Lessons learned in the development of targeted therapy for malignant gliomas

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Mol Cancer Ther. 2007 Jul;6(7):1909-19.

Omuro AM, Faivre S, Raymond E.

Groupe Hospitalier Pitie-Salpetriere-Federation de Neurologie Mazarin 47, Bd de l'Hopital, 75661 Paris Cedex 13, France. antonio.omuro@psl.aphp.fr

The prognosis of patients with glioblastoma, anaplastic astrocytoma, and anaplastic oligodendroglioma remains poor despite standard treatment with radiotherapy and temozolomide. Molecular targeted therapy holds the promise of providing new, more effective treatment options with minimal toxicity. However, the development of targeted therapy for gliomas has been particularly challenging. The oncogenetic process in such tumors is driven by several signaling pathways that are differentially activated or silenced with both parallel and converging complex interactions. Therefore, it has been difficult to identify prevalent targets that act as key promoters of oncogenesis and that can be successfully addressed by novel agents.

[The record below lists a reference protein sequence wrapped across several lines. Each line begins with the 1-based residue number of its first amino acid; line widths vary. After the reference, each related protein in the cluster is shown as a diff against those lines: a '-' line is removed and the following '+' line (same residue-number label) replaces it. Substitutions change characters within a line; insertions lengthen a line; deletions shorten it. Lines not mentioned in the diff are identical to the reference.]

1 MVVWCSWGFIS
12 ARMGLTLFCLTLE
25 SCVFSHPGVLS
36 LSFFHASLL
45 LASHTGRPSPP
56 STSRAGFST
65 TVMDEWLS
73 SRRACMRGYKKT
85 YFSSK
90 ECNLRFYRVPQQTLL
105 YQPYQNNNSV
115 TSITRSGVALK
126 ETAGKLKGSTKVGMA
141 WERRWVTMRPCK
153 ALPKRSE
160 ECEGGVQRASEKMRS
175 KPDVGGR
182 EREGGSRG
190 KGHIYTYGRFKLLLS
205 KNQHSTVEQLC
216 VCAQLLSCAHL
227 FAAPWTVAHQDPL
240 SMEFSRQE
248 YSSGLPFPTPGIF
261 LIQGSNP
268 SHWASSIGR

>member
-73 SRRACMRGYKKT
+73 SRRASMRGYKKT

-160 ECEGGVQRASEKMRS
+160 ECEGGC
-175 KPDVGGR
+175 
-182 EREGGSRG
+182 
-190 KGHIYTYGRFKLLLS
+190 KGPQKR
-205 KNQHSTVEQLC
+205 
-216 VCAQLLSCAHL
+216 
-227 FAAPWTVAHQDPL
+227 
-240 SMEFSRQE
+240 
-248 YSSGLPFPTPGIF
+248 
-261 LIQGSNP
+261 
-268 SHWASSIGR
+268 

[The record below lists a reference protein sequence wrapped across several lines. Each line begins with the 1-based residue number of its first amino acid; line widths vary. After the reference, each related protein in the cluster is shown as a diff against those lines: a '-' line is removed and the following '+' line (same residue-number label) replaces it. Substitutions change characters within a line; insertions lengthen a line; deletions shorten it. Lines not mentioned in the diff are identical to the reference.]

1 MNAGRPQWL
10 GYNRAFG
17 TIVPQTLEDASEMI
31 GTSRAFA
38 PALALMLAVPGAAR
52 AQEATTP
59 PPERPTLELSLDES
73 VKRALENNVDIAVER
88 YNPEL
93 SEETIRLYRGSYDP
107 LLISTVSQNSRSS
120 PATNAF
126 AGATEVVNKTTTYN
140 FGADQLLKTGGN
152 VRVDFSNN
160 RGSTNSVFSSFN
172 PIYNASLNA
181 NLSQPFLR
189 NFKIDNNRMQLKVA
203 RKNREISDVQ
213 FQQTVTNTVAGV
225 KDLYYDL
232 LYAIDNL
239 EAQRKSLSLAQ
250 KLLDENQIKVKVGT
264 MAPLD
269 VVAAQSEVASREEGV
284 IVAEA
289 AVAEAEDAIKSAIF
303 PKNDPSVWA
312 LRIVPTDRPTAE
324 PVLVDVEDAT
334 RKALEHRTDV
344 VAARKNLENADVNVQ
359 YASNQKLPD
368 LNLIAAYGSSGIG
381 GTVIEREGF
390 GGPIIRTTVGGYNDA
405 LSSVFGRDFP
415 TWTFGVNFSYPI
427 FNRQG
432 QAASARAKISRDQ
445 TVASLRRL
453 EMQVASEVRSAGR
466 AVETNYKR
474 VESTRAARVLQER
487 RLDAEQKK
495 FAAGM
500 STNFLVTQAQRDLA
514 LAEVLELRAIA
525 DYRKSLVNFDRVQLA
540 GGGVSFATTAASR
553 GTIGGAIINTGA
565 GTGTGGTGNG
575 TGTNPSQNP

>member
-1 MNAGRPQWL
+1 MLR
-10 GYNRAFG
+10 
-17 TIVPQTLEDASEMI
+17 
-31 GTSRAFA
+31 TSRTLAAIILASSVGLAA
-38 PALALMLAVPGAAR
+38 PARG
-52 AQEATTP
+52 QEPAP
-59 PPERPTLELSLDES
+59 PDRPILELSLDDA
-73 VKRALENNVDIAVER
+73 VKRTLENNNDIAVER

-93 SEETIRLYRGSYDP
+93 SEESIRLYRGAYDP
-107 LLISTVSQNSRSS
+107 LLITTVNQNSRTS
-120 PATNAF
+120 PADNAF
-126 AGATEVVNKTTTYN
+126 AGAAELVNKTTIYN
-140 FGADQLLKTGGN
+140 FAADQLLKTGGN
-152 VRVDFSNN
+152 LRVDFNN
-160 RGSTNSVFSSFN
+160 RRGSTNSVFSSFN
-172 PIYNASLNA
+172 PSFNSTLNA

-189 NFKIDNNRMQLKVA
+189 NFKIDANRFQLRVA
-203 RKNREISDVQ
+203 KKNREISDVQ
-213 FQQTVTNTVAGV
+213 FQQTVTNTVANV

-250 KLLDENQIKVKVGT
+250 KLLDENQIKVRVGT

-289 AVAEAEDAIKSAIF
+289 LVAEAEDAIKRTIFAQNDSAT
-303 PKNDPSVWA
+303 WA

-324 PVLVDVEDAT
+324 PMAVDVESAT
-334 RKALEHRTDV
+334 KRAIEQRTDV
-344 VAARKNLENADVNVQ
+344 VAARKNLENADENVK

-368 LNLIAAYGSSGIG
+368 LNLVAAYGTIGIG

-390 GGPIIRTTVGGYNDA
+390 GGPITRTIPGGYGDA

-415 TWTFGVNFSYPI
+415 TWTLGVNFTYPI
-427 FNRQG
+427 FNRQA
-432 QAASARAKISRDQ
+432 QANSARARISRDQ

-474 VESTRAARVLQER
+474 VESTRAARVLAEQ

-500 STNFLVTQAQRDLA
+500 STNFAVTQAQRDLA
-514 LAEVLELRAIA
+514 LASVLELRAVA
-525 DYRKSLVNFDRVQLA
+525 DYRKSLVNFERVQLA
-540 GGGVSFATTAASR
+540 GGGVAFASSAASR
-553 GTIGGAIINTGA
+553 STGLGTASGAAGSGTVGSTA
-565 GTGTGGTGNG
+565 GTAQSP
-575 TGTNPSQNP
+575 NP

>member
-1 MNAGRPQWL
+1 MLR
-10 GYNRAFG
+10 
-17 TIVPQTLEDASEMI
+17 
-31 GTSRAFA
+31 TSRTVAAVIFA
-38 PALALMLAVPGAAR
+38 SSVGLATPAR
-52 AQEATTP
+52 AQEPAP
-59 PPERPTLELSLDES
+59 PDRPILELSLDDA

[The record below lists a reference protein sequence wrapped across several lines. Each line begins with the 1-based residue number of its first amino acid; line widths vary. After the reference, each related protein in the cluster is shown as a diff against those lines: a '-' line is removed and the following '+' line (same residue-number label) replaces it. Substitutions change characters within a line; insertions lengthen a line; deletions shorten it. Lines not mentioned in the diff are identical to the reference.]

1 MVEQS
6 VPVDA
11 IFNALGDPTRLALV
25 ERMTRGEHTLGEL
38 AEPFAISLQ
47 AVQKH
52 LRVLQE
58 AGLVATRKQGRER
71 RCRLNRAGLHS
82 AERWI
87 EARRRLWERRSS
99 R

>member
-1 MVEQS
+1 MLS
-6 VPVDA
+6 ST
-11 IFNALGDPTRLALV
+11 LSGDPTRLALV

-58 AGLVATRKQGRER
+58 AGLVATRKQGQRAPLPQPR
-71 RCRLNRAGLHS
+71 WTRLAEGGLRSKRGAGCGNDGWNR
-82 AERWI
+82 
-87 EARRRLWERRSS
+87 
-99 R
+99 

Several drugs have been tested, including epidermal growth factor receptor (EGFR) tyrosine kinase inhibitors (gefitinib and erlotinib), mammalian target of rapamycin (mTOR) inhibitors (temsirolimus and everolimus), and vascular endothelial growth factor receptor (VEGFR), protein kinase C-beta, and other angiogenesis pathways inhibitors (vatalanib, bevacizumab, and enzastaurin). Although preliminary efficacy results of most trials in recurrent disease have fallen short on expectations, substantial advances have been achieved by associated translational research. In this article, we seek to recapitulate the lessons learned in the development of targeted therapy for gliomas, including challenges and pitfalls in the interpretation of preclinical data, specific issues in glioma trial design, insights provided by translational research, changes in paradigms, and future perspectives.